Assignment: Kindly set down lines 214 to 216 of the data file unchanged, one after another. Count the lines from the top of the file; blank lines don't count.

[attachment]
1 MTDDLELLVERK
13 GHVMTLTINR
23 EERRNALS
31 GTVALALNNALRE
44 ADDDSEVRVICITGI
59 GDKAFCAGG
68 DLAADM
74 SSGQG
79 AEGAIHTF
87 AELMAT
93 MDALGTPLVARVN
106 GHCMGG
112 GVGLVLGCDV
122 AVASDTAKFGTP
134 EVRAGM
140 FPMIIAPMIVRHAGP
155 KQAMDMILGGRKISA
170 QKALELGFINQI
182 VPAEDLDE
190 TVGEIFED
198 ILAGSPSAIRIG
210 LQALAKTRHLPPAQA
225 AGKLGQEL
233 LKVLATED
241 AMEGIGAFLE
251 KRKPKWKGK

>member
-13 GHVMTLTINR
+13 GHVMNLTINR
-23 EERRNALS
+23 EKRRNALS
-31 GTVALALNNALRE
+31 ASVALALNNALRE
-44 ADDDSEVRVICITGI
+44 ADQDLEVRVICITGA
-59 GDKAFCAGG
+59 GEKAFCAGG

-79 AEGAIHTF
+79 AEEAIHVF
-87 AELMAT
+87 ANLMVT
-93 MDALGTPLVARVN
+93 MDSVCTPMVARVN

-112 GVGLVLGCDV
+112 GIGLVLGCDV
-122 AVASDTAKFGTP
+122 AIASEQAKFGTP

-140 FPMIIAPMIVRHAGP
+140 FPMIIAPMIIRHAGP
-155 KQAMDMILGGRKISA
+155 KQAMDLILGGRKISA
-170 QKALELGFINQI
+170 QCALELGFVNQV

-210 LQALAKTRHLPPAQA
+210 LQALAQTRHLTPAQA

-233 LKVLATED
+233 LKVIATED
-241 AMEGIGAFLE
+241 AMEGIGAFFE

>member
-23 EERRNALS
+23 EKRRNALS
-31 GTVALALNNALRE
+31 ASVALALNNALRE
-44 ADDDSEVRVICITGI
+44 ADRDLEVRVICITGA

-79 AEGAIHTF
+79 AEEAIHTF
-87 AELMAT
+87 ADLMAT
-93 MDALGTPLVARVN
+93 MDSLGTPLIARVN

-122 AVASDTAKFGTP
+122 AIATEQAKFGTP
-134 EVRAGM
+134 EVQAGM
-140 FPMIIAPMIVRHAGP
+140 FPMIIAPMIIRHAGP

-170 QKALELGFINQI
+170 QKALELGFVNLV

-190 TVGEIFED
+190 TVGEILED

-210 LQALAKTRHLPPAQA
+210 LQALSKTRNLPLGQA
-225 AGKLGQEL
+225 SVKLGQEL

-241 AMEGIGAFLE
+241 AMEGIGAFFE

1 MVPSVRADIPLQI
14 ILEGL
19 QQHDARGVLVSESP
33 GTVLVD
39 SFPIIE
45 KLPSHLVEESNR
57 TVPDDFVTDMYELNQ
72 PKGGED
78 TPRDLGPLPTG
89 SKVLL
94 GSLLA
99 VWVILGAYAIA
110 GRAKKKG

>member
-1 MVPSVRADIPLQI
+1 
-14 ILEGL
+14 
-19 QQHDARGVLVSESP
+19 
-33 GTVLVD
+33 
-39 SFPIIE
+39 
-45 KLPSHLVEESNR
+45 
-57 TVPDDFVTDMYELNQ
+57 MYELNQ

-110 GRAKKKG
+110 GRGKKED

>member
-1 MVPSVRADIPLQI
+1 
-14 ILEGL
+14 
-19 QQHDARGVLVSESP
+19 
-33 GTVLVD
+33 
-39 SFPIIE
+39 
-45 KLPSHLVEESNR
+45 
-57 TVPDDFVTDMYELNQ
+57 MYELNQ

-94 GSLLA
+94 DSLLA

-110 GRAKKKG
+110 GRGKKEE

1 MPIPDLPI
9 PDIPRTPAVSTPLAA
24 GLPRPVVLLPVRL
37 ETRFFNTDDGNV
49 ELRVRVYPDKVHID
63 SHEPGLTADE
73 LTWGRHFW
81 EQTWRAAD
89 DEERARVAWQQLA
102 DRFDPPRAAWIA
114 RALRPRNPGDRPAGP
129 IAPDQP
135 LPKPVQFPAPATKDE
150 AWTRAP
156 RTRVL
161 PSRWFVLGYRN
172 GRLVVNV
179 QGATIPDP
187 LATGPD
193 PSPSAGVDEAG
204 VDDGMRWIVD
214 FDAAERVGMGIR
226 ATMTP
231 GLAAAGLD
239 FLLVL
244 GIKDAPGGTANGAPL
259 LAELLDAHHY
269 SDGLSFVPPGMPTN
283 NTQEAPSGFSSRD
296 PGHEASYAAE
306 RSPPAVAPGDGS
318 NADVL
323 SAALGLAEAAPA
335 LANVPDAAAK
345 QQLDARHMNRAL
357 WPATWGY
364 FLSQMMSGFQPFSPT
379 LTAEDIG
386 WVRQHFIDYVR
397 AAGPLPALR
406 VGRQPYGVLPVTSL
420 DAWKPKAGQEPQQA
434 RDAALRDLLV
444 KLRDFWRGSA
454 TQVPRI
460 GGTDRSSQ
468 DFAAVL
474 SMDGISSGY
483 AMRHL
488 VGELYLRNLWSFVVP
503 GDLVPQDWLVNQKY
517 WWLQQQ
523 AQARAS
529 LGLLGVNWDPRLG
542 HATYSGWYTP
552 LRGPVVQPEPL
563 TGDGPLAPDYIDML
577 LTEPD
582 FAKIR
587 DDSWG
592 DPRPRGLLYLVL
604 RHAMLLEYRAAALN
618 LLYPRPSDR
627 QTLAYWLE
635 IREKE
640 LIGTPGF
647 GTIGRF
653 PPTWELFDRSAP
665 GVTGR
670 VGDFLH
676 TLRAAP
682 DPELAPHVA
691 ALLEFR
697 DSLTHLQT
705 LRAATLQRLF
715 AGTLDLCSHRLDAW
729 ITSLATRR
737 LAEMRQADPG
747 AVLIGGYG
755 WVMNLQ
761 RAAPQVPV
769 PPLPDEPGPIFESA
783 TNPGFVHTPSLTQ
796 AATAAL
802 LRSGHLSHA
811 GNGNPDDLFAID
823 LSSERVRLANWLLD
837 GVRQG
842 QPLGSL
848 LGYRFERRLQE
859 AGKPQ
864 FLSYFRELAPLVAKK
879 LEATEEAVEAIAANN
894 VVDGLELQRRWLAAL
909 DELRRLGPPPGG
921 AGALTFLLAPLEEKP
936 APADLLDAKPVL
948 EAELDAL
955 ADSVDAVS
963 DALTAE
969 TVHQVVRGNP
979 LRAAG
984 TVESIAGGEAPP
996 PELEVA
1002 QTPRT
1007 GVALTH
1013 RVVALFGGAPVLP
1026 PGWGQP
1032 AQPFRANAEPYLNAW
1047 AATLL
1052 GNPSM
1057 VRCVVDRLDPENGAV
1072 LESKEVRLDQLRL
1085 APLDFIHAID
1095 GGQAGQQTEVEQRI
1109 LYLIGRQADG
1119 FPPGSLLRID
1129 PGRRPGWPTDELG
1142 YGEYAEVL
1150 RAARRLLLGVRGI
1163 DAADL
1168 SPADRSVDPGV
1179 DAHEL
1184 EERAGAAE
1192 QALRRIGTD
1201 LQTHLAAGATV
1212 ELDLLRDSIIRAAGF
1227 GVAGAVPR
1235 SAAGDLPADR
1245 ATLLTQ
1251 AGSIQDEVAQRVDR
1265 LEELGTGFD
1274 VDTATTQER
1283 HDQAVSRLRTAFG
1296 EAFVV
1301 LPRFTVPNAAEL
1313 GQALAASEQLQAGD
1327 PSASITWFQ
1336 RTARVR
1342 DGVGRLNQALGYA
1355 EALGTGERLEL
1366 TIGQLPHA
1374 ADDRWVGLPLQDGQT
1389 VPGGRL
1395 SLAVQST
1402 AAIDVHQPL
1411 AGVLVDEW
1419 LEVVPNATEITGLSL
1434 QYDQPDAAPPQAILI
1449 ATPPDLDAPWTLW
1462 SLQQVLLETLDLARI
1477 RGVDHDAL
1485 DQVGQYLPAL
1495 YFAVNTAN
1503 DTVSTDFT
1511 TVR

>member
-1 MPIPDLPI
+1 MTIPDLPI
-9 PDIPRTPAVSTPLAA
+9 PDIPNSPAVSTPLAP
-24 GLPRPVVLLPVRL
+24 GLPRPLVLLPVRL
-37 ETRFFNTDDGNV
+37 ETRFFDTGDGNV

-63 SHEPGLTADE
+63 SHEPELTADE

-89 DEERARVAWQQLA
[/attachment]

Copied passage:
729 ITSLATRR
737 LAEMRQADPG
747 AVLIGGYG